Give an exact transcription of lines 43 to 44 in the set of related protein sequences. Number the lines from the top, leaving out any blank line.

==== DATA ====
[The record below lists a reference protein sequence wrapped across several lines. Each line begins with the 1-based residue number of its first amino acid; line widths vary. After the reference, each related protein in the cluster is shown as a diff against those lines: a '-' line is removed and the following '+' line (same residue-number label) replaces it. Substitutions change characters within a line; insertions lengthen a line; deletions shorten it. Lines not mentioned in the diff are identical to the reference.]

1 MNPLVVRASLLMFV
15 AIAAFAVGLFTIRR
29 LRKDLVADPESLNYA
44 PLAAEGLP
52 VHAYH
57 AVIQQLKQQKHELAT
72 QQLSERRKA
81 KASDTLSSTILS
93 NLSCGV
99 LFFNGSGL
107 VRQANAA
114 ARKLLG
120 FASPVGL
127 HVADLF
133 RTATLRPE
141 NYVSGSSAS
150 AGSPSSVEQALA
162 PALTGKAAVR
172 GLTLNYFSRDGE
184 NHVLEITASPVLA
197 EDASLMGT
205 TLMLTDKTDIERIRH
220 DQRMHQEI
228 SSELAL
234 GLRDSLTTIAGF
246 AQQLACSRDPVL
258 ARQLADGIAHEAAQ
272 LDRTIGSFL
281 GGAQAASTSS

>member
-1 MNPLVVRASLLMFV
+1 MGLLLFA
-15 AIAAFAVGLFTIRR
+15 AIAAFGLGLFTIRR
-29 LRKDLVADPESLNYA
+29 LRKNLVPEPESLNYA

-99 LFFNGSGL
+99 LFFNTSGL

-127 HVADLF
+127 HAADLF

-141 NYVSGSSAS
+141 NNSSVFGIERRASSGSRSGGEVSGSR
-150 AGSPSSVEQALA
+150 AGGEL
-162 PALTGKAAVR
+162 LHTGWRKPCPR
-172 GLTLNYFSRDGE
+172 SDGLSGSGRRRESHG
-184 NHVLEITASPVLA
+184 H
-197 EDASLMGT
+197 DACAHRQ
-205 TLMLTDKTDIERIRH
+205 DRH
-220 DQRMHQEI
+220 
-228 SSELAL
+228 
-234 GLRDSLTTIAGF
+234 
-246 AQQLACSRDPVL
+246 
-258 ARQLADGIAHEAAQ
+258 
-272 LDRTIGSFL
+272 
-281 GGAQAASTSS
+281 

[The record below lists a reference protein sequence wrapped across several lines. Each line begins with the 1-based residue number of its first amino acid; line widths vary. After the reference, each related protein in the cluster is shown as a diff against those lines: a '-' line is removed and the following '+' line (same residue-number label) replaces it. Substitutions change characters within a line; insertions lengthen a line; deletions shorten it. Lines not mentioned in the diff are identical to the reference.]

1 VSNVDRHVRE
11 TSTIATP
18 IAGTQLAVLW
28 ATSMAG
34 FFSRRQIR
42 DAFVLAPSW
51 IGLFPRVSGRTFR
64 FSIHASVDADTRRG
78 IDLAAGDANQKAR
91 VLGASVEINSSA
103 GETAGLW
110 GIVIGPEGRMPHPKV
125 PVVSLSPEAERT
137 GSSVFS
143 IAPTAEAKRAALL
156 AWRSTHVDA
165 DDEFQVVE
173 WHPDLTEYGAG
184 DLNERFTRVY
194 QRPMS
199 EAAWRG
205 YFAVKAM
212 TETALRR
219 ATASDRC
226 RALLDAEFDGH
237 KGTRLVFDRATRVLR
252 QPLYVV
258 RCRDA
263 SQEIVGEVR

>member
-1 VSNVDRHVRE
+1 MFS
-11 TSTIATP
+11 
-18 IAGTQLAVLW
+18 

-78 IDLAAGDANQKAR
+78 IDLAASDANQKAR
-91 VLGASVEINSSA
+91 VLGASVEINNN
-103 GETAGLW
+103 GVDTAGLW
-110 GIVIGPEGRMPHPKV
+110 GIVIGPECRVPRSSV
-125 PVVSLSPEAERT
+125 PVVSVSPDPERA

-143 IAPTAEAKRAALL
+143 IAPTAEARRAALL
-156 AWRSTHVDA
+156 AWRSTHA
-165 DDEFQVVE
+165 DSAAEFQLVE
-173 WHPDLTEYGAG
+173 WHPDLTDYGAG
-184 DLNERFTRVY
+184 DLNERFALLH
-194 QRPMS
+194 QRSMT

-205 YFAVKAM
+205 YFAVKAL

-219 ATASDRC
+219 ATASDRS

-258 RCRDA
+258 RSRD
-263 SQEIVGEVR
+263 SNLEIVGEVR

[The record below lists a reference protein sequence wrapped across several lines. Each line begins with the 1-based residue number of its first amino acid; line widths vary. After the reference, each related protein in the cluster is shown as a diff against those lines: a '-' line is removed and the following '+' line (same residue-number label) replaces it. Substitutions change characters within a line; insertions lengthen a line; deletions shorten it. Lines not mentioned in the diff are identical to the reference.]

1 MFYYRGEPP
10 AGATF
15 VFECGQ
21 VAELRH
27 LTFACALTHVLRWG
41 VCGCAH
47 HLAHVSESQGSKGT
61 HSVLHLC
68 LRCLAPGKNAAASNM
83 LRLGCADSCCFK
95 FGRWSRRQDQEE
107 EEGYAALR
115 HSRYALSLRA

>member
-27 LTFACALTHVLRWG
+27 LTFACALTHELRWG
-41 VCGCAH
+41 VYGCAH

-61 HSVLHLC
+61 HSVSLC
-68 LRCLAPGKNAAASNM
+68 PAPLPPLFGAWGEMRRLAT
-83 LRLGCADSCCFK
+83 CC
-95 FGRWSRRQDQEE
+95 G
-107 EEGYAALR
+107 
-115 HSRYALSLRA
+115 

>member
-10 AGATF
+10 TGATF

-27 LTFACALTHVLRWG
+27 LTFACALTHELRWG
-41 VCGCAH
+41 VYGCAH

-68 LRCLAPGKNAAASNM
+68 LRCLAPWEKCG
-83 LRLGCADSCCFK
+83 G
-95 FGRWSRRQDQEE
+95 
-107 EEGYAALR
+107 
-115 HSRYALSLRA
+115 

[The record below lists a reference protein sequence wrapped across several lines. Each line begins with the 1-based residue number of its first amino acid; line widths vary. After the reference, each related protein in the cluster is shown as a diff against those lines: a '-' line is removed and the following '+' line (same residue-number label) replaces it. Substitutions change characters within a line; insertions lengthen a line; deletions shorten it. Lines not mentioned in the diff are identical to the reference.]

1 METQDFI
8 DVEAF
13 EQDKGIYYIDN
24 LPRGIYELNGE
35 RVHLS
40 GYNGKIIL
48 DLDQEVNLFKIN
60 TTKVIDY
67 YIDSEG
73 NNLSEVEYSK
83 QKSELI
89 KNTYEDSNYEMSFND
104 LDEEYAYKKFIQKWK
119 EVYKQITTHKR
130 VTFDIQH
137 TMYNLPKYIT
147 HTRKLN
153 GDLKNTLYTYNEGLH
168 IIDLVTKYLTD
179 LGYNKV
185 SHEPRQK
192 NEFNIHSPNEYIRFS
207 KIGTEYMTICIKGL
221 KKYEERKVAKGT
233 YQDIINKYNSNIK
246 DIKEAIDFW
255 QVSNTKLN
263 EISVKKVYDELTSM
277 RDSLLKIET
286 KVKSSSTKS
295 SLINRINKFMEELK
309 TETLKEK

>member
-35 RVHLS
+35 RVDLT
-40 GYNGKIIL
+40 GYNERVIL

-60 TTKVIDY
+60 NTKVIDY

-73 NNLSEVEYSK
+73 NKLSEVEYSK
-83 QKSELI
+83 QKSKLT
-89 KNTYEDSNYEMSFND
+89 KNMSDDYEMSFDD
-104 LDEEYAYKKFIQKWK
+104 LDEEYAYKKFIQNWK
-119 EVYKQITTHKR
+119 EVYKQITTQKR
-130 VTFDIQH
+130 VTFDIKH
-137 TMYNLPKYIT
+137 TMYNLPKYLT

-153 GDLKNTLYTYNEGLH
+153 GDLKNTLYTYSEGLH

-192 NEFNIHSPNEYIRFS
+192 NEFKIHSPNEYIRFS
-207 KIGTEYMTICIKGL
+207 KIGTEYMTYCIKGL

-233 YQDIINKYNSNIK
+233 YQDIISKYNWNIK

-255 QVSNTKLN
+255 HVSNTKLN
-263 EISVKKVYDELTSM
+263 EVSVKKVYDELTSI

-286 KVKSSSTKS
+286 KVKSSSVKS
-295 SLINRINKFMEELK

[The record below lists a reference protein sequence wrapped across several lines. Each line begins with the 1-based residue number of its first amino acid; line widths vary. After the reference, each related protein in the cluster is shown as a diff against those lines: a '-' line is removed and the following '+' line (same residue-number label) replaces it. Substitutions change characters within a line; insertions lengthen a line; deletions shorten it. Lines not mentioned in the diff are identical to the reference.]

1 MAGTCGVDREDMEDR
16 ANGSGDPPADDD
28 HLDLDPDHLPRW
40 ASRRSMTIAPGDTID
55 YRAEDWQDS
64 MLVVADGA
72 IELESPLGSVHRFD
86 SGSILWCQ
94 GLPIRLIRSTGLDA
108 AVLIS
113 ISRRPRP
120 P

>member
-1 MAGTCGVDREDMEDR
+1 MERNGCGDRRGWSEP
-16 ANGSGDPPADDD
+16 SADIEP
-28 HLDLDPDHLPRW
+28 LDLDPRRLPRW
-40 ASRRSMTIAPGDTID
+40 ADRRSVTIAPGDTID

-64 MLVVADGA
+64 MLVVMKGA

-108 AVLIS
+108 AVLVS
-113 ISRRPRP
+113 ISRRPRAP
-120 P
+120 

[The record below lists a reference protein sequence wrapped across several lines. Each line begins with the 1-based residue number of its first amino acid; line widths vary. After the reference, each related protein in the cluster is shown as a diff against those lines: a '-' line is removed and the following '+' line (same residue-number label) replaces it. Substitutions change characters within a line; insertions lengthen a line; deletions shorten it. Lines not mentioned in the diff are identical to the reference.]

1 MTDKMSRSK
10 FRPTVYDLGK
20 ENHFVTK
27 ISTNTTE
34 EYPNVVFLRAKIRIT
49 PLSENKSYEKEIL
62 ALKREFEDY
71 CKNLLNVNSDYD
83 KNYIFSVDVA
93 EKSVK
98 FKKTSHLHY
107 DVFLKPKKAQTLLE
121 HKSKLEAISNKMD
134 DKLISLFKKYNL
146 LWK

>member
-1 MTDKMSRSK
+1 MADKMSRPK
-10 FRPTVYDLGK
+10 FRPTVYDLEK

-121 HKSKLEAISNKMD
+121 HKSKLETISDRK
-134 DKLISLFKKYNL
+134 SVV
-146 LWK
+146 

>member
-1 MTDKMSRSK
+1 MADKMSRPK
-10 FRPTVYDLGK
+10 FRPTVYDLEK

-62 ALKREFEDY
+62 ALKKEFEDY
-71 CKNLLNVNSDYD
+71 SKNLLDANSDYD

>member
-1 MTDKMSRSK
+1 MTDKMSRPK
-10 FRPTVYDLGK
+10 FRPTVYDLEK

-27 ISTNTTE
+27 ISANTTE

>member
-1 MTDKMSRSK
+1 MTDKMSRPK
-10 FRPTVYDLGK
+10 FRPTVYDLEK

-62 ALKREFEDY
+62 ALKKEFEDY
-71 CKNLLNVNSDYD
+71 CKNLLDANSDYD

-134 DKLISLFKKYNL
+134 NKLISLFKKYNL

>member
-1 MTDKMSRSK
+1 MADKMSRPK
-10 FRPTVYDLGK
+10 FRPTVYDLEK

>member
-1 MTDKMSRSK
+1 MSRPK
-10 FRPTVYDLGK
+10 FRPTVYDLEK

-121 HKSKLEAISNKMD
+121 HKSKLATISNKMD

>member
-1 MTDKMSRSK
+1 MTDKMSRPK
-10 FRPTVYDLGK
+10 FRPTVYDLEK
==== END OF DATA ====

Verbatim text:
+141 NNSSVFGIERRASSGSRSGGEVSGSR
-150 AGSPSSVEQALA